Plaid’s SNP fanzine is enthralled with all things Scottish. Yet they seem less interested in the experience of Wales’ Celtic neighbour to the west which, after all, is both independent and in the EU. The inconvenient truth is that Brussels doesn’t have a good track record of looking after small countries like Ireland where Euroscepticism is on the rise.

Now that it is a net contributor to the EU budget, the terms of Ireland’s EU membership are changing. The European Commission has played fast and loose with Ireland’s land border and its trade with the UK disregarding the Republic’s economic interests.

Brussels has treated Irish democracy with contempt. When 54% of Irish voters rejected ratification of the EU’s Nice Treaty in its 2001 referendum, the EU pressured Ireland into a second referendum in 2002 to reconsider. Then in 2008 53% of Irish voters rejected ratification of the Lisbon Treaty before being told by Brussels to vote again in 2009.

The Irish Republic will soon become the only Atlanticist, economically liberal and English-speaking EU member state, in an increasingly dirigiste, anti-American bloc, which is already hungrily eyeing up the Ireland’s corporation tax regime with Emmanuel Macron’s proposals for a single European Union corporate tax remittable to Brussels.

Plaid Cymru would leave Wales languishing in the stifling embrace of a European Union that by 2030 will either be well on the way to becoming a fully-fledged Bundesrepublik Europa or it will be in the process of unravelling through its omnicrises.

And since we have never been good Europeans, Wales would be saddled with Carthaginian, not Cambrian, terms of membership. Wales would be made to sit on the naughty step all the better to punish Welsh voters for voting to Leave in 2016 and for being less enthusiastic than the English in the European Community Referendum of 1975.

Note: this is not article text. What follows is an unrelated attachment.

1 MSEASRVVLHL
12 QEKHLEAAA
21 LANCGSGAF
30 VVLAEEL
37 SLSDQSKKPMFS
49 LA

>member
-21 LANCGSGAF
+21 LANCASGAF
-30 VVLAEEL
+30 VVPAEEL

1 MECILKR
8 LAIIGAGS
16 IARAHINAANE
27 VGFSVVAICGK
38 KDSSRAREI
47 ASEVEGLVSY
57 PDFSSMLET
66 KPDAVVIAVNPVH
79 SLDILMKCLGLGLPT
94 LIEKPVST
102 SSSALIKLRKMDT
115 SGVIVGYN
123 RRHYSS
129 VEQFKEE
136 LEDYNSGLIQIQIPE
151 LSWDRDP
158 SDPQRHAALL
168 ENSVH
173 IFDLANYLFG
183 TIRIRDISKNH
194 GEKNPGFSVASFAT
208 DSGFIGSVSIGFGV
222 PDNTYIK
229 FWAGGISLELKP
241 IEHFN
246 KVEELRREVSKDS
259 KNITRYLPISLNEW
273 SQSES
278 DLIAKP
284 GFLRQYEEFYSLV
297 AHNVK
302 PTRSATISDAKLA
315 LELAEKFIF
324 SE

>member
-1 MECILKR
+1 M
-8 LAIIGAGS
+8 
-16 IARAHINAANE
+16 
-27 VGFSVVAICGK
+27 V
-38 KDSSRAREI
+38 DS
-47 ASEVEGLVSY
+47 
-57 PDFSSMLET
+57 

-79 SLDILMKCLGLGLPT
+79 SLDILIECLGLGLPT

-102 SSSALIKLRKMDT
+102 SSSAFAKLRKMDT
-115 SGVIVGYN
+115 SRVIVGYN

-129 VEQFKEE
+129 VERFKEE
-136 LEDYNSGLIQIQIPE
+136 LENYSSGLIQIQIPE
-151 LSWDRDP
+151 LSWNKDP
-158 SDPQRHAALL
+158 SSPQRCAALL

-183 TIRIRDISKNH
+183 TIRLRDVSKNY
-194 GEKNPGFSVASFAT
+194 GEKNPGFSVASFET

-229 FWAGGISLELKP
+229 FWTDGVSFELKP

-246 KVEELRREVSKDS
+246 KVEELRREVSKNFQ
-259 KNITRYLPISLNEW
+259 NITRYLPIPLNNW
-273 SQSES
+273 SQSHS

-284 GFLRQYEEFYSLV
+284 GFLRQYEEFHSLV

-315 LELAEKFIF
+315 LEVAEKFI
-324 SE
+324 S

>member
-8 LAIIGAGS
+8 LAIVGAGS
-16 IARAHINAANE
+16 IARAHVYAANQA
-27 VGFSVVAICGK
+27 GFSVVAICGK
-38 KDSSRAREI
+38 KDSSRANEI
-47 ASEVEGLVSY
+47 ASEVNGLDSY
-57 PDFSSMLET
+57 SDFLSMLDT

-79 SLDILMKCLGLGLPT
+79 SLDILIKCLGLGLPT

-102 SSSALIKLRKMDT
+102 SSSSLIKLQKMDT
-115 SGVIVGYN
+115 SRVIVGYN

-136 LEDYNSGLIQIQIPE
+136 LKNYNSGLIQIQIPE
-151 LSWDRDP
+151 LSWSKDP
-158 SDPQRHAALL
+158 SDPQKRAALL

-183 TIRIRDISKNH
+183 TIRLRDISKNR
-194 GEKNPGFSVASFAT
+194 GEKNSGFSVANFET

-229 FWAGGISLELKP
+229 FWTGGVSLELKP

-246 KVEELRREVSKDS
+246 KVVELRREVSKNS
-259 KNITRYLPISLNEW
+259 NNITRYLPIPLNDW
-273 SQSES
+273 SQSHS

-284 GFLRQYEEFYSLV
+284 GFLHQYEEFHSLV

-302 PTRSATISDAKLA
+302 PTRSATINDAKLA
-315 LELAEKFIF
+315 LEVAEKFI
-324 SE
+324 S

Wales would end up with at best four out of 751 Members of the European Parliament, no Commissioners and possibly one seat on the Council of Ministers. Plaid would give control over Wales to the remote and unaccountable Brussels apparat in which we have no “natural allies”.

Plaid’s new leader claims Brexit is a “disaster” for Wales. Yet Brexit is only really a disaster for the left-wing state-building ambitions of Plaid’s delusional would-be governing class. Their soft nationalist left-wing elites in Cardiff Bay seem to be undergoing an existential crisis as their worldview implodes. They want Wales to be more ‘progressive’ and ‘supranationalist’ than England. But Wales’ Brexit vote denies their SNP allies the charge that Eurosceptic England is pulling the Celtic nations out of Brussels’ orbit.

Wales voted to Leave the bad union of the EU, not the good Union of the United Kingdom. In seeking to repudiate Brexit and Welsh Unionism, Plaid Cymru repudiates the people of Wales.

The post Plaid Cymru’s new leader is delusional if he thinks his pro-EU separatism resonates with Welsh voters appeared first on BrexitCentral.


The post Highlights from the Meaningful Vote Debate – Day 2 appeared first on BrexitCentral.

Theresa May kicked off proceedings on the Meaningful Vote Debate…

…and she took plenty of interventions

Theresa May suggested Hilary Benn’s amendment would put the UK on course for No Deal

Jeremy Corbyn said the deal would “make us worse off”

He called the Prime Minister’s claim that this plan means we take control of our laws, money and borders as utterly far-fetched